India Can't Afford to Ignore Bio-technology
Hindu Business Line
For someone who is part of the US Agriculture Secretary, Mr. Dan Glickman's official think-tank on plant bio-technology and has deposed before Congressional committees on genetically modified crops, Dr. Channapatna S. Prakash comes across as a remarkably affable and down-to-earth person.
The 42-year-old Director of the Centre for Plant Biotechnology Research at Tuskegee University in Alabama - founded by the legendary Afro-American agricultural chemist and botanist, Dr. George Washington Carver - has many 'firsts' to his credit, including the breeding of transgenic sweet potato plants, identification of DNA 'polymorphism' (occurrence of the same substance in different forms) in peanut and the development of a genetic map of cultivated peanut.
But along with his considerable research accomplishments in transgenic crops, gene expression and plant genomics, Dr. Prakash also exudes a refreshingly evangelical disposition, when he calls for promoting the 'responsible use' of bio-technology in enabling developing countries to feed their expanding populations in the face of limited land and water resources and growing environmental stress constraints.
The 'Gene Revolution', he contends, is far more environment-friendly compared to its predecessor 'Green Revolution'. The latter requires breeders to make wild crosses of crops with their weedy relatives that are known to harbour desired genetic traits. Most of the rust-resistant high-yielding wheat varieties developed today, for instance, incorporate one or more of the 47-odd identified leaf rust resistance genes, many of which are derived from related alien species.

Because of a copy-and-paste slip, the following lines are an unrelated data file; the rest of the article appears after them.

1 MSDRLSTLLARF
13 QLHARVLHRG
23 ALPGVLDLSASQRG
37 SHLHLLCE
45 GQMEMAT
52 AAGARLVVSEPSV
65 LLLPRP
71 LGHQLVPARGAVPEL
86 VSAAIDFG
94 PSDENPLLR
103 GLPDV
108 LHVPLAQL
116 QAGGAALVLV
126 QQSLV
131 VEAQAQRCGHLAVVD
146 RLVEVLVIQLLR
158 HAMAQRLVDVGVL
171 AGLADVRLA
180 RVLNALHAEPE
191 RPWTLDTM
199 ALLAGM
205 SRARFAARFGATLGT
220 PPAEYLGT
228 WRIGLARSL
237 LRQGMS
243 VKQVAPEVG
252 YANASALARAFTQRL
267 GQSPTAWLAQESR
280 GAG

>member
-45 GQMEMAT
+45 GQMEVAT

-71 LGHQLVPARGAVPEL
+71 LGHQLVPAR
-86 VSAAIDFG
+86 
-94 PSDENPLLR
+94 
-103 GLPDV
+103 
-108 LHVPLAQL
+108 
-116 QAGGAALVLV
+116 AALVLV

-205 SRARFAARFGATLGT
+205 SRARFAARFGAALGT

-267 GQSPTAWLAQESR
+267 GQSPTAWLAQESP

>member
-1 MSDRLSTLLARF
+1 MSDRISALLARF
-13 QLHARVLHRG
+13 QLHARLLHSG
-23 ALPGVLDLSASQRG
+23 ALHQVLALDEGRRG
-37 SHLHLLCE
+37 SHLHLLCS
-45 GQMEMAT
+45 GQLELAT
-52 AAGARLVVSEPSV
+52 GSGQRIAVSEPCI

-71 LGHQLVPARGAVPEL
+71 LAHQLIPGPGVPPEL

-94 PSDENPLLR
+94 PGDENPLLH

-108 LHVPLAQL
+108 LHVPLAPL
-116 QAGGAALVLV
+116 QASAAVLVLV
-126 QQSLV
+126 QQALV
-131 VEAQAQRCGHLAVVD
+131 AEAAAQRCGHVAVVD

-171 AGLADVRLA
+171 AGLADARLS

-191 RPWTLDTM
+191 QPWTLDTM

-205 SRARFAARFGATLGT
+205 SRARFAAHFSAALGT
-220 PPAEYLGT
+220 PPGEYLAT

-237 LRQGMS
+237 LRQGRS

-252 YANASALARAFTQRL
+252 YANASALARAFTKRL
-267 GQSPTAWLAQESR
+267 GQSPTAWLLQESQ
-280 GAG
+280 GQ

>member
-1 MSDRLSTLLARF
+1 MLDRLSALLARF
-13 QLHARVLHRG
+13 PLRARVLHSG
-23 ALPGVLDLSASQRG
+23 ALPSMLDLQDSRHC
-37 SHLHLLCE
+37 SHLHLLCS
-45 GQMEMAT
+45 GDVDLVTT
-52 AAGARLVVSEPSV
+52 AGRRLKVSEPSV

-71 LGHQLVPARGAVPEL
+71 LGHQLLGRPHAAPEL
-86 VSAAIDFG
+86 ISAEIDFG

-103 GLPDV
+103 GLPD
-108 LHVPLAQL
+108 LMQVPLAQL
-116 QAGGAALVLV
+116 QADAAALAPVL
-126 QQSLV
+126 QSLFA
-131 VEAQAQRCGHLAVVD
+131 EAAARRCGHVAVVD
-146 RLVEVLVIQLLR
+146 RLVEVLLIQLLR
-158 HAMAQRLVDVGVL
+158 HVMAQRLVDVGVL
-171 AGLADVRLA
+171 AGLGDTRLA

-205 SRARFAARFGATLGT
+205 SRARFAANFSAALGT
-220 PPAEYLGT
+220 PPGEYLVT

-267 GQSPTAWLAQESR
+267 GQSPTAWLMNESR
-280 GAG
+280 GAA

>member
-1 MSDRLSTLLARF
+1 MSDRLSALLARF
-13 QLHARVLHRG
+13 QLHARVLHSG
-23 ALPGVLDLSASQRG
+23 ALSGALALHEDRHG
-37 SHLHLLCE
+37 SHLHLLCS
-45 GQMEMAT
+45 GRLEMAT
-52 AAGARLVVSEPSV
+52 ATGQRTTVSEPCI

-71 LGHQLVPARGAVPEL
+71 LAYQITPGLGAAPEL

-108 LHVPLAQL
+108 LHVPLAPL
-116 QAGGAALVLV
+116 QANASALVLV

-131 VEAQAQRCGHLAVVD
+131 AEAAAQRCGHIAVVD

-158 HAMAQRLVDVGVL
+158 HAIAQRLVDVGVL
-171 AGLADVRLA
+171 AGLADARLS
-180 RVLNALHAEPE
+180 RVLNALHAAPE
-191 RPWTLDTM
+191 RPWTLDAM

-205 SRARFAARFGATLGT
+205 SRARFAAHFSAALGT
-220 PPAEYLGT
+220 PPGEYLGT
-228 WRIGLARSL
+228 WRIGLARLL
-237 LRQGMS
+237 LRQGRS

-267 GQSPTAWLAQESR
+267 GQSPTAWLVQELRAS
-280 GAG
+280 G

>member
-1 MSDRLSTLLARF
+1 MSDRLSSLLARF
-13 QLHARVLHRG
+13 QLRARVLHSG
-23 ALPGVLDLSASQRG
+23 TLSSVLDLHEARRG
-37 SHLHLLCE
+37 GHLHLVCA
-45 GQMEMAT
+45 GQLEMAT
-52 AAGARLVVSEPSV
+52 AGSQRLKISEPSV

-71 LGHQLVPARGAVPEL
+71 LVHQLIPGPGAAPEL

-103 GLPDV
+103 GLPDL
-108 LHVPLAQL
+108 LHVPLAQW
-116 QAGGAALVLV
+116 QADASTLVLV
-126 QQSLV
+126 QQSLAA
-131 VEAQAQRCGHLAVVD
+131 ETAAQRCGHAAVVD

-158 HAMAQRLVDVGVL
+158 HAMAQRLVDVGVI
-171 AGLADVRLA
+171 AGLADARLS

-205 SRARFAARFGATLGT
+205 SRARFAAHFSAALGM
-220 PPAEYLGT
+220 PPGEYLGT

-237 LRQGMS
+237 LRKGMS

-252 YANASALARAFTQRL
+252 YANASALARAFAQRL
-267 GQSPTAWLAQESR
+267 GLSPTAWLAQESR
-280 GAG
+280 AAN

The flip side of the conventional breeding strategy, Dr. Prakash notes, is that "you also end up introducing large chunks of chromosomes with undesirable genes, about whose traits we may even have little knowledge". As a result, breeders have to continue to make further crosses and selections until they evolve a 'pure line' incorporating only the particular desired attribute and eliminate all the unwanted genes.
"It is a tedious, hit-and-miss process, which may sometimes not even yield any results. Sometimes, it could take up to 20 years to develop a variety ripe for commercial release," he points out, while referring to the efforts of Dr. G.S. Khush of the Manila-based International Rice Research Institute (IRRI) in the 1970s to cross the well-known IR-24 rice with a wild related species, Oriza glaborima, in order to transfer the latter's bacterial blight resistance traits.
The efforts did not bear fruit because although the derived progeny did incorporate bacterial blight resistance, "they also developed several weedy traits due to other genes tagging along". The problem could be solved eventually only through modern bio-technology and recombinant DNA techniques, which allows one to focus on particular genes in plants, rather than the entire plant, and to identify and transfer the specific gene coding for the desired trait.